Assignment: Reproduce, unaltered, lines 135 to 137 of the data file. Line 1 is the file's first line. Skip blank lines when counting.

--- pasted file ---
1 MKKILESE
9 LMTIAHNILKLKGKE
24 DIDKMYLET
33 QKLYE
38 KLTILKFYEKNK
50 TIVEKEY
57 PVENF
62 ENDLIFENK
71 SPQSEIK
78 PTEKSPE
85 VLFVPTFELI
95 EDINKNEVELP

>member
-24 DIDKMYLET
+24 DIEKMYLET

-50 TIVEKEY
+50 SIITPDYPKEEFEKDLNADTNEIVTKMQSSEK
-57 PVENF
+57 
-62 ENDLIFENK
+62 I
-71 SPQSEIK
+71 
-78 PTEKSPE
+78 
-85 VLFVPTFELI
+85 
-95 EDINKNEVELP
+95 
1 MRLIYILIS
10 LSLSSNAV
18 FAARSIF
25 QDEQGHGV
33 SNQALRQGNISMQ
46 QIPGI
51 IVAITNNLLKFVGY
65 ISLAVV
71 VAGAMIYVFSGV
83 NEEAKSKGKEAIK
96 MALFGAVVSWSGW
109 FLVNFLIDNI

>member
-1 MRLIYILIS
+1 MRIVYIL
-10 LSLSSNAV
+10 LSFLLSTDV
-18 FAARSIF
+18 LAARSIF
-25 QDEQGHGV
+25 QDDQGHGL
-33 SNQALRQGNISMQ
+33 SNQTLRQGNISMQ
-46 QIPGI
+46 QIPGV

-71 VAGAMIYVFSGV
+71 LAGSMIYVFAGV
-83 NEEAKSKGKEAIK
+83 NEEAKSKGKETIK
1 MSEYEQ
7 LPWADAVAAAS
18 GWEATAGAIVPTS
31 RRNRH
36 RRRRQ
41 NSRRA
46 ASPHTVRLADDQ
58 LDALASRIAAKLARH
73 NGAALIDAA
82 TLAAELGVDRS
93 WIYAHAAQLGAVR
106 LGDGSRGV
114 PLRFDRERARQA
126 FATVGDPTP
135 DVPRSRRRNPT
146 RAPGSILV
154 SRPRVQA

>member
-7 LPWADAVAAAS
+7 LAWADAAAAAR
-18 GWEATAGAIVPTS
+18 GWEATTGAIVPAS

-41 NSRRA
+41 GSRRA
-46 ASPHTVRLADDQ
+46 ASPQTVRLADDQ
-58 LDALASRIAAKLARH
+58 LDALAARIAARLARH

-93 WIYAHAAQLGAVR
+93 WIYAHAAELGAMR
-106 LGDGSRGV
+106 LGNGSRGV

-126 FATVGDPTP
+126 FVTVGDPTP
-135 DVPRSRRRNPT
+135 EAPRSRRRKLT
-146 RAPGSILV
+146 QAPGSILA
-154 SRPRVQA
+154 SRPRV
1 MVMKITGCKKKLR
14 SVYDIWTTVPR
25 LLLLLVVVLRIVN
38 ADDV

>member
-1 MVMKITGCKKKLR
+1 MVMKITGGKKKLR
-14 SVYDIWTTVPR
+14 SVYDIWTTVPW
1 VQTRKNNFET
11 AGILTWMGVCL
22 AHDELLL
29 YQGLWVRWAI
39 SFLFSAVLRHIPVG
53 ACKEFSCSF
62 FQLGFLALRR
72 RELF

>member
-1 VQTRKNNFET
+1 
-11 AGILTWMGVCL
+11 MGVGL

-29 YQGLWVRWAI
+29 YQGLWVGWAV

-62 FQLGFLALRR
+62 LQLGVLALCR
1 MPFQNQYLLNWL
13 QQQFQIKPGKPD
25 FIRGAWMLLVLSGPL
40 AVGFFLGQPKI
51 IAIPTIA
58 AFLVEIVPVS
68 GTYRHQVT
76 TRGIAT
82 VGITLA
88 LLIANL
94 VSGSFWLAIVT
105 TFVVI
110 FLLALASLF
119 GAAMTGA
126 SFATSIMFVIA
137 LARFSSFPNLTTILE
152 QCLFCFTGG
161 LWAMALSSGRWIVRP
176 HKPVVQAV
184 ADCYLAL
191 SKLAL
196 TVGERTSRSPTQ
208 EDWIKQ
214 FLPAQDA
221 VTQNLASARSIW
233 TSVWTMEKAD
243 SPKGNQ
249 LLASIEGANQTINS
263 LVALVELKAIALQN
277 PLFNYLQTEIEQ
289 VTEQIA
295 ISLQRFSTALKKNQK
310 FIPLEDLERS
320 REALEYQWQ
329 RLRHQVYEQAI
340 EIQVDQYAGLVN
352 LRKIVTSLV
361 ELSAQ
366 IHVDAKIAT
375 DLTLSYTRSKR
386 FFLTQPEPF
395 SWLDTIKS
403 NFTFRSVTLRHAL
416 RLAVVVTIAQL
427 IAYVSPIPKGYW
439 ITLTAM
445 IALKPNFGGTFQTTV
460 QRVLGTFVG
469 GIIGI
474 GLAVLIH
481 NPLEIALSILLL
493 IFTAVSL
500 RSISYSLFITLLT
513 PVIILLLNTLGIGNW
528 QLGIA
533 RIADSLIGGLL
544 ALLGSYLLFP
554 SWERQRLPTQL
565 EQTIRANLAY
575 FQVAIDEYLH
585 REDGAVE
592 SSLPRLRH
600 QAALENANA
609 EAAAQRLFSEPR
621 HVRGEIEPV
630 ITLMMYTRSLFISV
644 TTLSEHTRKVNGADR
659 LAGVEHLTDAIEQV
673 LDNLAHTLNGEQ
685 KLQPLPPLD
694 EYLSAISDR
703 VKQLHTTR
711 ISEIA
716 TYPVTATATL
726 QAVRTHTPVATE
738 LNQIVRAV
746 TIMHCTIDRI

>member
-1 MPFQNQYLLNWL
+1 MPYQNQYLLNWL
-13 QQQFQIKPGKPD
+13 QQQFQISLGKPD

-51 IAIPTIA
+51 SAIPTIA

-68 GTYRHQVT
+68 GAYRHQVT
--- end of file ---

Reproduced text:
94 VSGSFWLAIVT
105 TFVVI
110 FLLALASLF